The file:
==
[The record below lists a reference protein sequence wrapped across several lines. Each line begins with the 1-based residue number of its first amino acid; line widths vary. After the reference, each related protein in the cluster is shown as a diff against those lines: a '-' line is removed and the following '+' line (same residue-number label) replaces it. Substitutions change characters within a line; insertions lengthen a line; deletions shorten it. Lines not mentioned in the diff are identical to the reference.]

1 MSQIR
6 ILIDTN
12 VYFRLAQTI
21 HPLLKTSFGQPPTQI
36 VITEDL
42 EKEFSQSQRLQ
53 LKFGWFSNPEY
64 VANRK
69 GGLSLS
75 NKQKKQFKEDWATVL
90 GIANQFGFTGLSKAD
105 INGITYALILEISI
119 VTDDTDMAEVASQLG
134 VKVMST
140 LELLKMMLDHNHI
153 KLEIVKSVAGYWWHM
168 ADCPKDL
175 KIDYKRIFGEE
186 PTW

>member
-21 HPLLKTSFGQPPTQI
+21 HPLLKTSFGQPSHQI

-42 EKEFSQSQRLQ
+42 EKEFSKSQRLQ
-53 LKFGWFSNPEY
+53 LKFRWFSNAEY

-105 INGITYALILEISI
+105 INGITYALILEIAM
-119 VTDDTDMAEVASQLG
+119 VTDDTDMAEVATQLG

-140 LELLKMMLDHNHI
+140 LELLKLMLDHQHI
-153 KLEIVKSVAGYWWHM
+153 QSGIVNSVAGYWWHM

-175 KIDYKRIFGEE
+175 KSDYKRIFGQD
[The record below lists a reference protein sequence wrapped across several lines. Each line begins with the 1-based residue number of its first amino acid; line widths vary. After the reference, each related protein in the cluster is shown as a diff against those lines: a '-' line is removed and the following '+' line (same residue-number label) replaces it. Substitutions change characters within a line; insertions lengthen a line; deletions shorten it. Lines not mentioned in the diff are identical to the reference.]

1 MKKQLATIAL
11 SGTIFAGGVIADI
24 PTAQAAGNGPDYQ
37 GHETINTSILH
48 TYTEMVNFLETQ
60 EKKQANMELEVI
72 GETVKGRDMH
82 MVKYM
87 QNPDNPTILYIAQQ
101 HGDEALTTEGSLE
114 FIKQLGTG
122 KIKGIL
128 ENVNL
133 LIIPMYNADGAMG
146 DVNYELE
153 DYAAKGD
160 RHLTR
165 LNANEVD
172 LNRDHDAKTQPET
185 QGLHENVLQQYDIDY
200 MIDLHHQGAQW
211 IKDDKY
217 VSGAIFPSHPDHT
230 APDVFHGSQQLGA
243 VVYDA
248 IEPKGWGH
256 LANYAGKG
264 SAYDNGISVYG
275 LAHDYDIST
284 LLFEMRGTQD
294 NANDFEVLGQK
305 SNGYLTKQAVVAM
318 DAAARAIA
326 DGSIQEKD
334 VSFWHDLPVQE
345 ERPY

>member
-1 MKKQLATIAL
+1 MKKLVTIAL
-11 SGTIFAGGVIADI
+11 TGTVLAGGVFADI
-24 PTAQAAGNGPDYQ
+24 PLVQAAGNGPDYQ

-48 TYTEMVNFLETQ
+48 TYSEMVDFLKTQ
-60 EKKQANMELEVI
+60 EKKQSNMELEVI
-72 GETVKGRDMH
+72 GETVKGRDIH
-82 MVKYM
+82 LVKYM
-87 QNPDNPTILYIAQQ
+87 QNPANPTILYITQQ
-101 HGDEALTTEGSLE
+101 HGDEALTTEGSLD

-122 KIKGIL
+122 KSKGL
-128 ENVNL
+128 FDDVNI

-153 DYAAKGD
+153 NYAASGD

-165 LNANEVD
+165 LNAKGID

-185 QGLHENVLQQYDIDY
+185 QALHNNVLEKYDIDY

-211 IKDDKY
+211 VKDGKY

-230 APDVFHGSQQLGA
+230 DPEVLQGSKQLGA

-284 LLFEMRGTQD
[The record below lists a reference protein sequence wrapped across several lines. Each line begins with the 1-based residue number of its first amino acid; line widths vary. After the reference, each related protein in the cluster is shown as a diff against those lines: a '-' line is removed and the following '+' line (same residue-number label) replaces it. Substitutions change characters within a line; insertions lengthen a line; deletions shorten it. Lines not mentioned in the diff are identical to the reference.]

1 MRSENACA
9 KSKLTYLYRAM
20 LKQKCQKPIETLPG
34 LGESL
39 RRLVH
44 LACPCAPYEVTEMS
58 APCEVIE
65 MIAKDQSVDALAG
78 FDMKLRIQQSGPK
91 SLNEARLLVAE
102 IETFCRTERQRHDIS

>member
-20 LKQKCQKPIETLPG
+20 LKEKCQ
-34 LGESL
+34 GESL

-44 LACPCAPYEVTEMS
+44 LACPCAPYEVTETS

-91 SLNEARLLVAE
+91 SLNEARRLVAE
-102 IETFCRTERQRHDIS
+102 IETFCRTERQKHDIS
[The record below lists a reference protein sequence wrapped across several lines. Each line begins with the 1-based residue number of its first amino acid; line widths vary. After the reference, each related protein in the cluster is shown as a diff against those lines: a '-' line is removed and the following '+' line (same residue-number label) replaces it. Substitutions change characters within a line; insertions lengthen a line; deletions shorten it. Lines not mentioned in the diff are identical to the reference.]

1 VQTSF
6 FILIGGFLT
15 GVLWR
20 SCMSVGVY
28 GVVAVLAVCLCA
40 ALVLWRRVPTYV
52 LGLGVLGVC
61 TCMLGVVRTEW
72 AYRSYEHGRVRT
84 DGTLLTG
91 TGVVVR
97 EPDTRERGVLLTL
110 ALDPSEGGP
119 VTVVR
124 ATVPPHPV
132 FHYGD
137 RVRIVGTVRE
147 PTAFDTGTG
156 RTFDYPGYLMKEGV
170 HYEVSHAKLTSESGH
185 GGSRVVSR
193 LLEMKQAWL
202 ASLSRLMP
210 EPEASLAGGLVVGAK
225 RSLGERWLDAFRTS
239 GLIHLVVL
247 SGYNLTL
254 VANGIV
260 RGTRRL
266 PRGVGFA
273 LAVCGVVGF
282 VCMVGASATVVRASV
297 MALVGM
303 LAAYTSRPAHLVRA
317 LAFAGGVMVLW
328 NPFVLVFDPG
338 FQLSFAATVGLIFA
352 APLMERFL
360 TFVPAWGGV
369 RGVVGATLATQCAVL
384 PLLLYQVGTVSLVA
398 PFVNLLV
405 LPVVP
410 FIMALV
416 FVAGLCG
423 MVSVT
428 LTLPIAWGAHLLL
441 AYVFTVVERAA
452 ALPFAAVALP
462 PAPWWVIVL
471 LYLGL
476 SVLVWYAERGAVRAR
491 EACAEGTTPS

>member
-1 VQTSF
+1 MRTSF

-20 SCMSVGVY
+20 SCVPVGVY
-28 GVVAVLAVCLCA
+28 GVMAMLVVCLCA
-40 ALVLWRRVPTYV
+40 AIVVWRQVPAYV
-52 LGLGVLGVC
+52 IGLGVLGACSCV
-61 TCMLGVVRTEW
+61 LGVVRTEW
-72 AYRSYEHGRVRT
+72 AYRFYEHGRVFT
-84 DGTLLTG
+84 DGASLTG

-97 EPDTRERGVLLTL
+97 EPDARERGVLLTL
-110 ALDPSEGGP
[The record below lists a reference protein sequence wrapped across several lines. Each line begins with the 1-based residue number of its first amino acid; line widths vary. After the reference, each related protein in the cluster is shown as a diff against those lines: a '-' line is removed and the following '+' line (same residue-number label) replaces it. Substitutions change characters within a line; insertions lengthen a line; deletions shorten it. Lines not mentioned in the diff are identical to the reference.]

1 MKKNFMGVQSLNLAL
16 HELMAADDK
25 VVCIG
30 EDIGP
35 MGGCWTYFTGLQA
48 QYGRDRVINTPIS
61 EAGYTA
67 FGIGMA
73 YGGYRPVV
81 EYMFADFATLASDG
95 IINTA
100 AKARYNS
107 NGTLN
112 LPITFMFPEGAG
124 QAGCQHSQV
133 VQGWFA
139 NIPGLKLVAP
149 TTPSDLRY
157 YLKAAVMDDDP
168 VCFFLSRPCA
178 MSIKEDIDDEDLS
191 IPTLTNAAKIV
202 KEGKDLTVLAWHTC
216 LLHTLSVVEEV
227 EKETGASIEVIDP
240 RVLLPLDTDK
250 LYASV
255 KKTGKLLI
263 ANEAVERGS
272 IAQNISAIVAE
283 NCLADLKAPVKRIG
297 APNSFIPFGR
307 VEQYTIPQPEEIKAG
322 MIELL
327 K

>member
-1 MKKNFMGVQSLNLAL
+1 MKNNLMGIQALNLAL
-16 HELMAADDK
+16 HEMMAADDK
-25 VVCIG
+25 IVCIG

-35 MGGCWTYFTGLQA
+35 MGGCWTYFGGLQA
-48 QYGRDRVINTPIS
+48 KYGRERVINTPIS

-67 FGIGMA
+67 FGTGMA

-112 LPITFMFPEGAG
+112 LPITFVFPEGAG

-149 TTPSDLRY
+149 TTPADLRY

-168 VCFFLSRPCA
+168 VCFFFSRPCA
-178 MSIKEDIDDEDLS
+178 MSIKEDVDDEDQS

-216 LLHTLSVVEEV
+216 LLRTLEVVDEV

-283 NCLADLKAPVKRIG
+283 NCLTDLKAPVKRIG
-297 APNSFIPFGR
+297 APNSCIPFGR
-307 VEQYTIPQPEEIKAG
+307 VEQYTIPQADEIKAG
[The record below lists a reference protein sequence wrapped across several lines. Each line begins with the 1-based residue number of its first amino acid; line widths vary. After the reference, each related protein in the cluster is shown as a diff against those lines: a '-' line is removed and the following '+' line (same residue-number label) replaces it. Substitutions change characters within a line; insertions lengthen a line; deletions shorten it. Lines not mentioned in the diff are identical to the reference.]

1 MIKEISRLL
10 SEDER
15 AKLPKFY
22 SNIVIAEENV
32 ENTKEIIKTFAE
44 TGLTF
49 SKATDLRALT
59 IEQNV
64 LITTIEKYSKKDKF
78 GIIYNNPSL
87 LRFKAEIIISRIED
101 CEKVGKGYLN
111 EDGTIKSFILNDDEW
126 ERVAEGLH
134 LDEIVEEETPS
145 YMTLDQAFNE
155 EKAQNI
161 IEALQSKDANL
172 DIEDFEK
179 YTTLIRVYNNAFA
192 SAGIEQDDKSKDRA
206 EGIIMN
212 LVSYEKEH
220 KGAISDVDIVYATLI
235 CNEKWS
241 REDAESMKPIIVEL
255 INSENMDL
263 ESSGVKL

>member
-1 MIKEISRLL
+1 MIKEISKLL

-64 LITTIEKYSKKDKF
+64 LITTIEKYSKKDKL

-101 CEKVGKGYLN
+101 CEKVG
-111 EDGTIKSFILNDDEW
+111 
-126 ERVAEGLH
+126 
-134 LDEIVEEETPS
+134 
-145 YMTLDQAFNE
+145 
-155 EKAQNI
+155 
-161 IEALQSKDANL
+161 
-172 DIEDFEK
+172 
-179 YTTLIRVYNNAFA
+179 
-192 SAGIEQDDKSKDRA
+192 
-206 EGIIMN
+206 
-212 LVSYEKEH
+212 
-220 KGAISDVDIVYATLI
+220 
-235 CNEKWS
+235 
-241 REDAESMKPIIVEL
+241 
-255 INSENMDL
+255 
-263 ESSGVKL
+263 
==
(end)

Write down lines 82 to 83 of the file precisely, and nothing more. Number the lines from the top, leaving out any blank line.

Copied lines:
-48 TYTEMVNFLETQ
+48 TYSEMVDFLKTQ